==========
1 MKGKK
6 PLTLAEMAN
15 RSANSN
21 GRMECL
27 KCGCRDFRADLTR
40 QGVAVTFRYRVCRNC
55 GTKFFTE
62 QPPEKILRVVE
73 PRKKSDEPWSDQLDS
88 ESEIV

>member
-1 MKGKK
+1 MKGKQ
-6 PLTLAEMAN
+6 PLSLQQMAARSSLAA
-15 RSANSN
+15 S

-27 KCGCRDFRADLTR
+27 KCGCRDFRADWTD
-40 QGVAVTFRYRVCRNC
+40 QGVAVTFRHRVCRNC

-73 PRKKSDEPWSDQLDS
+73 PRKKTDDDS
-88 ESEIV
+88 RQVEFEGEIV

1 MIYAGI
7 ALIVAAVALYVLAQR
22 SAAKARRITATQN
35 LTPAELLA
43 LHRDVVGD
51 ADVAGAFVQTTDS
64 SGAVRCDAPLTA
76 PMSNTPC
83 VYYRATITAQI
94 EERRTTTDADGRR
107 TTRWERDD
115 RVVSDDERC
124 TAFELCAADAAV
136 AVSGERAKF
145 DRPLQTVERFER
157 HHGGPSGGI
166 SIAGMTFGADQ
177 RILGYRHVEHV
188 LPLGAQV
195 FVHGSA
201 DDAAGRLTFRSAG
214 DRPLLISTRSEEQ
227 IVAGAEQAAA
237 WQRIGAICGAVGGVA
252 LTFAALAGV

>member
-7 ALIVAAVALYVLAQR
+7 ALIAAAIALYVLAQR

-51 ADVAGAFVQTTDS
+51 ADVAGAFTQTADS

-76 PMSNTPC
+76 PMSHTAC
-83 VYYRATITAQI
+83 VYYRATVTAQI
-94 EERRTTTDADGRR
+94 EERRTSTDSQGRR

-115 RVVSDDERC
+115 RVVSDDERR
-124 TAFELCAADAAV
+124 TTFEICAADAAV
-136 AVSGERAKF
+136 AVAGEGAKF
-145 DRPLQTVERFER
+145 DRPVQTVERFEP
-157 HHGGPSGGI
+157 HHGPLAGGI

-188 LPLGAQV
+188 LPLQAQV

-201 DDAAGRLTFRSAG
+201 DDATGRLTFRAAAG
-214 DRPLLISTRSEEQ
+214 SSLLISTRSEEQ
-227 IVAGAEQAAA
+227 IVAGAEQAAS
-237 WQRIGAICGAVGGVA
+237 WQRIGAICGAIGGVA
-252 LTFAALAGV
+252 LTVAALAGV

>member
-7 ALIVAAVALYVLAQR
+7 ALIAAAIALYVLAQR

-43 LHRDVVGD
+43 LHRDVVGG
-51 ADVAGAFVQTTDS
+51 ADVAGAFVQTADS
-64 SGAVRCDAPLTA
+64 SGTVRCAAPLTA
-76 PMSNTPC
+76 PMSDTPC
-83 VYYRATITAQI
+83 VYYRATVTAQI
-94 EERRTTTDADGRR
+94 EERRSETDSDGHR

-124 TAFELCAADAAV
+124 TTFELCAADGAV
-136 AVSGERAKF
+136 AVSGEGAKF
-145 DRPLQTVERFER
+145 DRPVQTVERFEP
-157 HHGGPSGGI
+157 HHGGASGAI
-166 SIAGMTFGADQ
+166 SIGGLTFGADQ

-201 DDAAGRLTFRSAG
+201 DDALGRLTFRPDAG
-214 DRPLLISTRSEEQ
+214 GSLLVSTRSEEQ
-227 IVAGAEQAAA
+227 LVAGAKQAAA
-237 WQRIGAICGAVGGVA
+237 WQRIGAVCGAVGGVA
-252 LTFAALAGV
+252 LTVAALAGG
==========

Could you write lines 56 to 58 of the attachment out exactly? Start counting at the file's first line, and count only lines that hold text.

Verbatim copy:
-76 PMSNTPC
+76 PMSHTAC
-83 VYYRATITAQI